Bitcoin is an exciting new technology invented by the mysterious Satoshi in 2009 which has been gaining some serious traction in the last few months. Although there are many introductory blog posts about Bitcoin there aren’t necessarily many which tackle the subject from a developer’s perspective.
I am a bit of a late-comer to the Bitcoin scene only to have started to pickup interest in late 2013 and then purely from a functional perspective which means I didn’t care so much about Bitcoin as a store-of-value but more as a transfer-of-value kind of mechanism. Since then I have been absorbing every piece of Bitcoin information I can get my hands on. Slowly I have started to realize that its true potential is far beyond the promise of being able to send money securely and cheaply from A to B. If this potential materializes I’m guessing that the monetary value of bitcoins will increase by a factor of 10 - 50 over the coming decade (from its current $600 value).
To further explore the possibilities of Bitcoin I’m going to be experimenting with it by writing some Haskell code and blogging about the experience. My choice of using Haskell will of course limit the number of readers but I hope to advance the Bitcoin ecosystem for Haskell a bit along the way. I would like to set the scene by defining some basic terminology in a paragraph or two.
Bitcoin is a distributed peer-to-peer database which collects transactions into an ordered chain of blocks, called the blockchain. Transactions are signed and verified using public key cryptography. I am going to assume basic knowledge of public key cryptography and only mention that the creators of Bitcoin chose elliptic curve algorithms as the basis for deriving the public key from the private key instead of its more common counterpart, DSA/RSA.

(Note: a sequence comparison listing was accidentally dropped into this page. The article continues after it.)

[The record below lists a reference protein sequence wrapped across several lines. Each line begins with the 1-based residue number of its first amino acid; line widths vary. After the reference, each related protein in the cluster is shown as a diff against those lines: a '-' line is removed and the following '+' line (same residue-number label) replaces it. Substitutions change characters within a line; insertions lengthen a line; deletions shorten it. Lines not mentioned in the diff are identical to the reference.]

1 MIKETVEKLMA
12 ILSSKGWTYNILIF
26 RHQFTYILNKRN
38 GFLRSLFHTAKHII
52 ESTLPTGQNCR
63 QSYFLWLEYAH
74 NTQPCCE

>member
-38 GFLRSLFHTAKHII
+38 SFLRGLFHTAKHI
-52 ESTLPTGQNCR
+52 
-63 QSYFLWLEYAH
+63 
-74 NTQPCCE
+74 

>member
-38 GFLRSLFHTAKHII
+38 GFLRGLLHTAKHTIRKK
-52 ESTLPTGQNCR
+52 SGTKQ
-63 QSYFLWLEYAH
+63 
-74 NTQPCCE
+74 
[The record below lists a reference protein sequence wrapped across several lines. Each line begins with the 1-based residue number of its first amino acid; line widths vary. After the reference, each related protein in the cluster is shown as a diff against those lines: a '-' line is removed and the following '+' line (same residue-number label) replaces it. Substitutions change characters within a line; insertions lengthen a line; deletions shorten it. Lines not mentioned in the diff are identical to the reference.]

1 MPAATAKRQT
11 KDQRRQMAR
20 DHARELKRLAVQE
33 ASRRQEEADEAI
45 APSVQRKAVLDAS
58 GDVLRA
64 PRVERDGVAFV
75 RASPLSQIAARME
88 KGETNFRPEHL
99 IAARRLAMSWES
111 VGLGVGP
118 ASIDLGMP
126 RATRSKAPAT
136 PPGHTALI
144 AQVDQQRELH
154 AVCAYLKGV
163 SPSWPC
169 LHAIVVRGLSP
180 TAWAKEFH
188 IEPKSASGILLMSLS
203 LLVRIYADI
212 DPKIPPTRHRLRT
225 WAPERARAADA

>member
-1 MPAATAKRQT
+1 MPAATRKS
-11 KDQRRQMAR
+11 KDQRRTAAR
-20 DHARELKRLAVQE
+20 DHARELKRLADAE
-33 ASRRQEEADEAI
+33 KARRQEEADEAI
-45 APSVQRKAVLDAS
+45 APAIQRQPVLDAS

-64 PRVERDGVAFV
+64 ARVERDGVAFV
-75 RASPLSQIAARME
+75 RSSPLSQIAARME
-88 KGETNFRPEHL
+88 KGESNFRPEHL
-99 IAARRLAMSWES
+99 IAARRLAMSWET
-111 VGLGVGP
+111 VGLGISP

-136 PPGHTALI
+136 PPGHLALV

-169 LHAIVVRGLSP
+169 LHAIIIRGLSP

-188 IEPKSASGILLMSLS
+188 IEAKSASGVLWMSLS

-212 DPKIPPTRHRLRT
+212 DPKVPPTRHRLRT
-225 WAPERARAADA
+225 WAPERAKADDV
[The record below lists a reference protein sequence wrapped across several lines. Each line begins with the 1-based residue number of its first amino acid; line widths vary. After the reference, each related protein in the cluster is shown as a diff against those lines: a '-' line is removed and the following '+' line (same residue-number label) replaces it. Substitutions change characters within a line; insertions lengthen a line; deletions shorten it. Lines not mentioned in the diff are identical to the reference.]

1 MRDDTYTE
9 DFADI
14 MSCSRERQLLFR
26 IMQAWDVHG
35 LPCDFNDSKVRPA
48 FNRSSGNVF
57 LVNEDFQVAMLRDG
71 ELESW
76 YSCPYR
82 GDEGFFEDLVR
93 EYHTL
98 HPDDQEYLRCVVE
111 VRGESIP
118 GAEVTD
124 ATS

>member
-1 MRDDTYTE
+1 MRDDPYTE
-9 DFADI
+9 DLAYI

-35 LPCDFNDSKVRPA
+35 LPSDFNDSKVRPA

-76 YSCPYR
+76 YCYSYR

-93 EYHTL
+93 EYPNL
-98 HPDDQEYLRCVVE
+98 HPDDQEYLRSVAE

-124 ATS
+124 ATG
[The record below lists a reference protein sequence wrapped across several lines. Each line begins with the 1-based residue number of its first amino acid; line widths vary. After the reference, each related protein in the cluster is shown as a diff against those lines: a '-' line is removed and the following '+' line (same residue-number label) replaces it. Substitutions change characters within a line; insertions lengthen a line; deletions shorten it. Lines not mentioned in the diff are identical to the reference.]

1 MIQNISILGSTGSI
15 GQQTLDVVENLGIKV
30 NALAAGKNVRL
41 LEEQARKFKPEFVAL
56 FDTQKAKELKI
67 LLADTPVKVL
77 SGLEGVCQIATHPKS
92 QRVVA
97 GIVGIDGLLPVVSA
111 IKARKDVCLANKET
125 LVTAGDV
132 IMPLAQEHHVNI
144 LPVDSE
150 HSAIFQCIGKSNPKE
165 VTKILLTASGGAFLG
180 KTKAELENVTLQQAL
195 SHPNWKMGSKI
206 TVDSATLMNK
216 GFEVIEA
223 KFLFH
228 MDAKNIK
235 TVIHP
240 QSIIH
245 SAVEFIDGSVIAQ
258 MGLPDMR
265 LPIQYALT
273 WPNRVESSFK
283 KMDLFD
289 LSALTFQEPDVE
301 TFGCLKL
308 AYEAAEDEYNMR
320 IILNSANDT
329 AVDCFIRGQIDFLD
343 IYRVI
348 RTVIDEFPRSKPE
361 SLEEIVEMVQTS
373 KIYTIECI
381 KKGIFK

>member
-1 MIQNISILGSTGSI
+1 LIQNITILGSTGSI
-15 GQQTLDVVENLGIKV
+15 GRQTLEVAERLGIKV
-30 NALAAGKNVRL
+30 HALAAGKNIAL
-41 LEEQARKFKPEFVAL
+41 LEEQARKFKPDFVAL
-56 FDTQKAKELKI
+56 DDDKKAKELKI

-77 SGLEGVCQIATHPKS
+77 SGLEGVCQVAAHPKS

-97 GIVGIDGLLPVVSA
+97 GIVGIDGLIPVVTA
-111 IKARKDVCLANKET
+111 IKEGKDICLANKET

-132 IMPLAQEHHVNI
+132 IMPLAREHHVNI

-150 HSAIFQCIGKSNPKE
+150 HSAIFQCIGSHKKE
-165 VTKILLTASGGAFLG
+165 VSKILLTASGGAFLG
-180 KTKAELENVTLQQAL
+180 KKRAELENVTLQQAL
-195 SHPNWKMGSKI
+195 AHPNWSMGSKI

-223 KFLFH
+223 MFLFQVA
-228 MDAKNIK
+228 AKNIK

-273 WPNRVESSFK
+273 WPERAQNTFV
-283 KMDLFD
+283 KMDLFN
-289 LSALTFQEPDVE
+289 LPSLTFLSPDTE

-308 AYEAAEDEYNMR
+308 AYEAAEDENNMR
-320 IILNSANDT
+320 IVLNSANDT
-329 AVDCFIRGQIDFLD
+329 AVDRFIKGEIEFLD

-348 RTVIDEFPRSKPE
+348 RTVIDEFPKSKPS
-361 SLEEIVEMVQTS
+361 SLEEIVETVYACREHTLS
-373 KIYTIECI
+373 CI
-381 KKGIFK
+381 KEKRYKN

In general there are three different kinds of peers running the Bitcoin network; miners, nodes and wallets. To complicate matters peers can be a linear combination of those peer types, e.g. the original
bitcoind client is a full node and a wallet which can be run as a miner as well.
Since the database is distributed where miners and nodes keep a full copy of the database there must be a way to agree on the contents of the database. In Bitcoin this is achieved by letting the miners vote (a.k.a. proof of work) and the number of votes is proportional to the number of CPU cycles available to the miner. This means that the database can become temporarily inconsistent but as long as no single party controls the majority of the CPU power in the network the database will safely converge to a unified version.
Nodes receive blocks and transactions from peers. Once proven cryptographically valid the node stores and relays the block or the transaction to its peers. The purpose is to improve the time taken to distribute data within the network, which usually happens within seconds.
In part 2 I will be taking a closer look at wallets, their purpose and different implementations.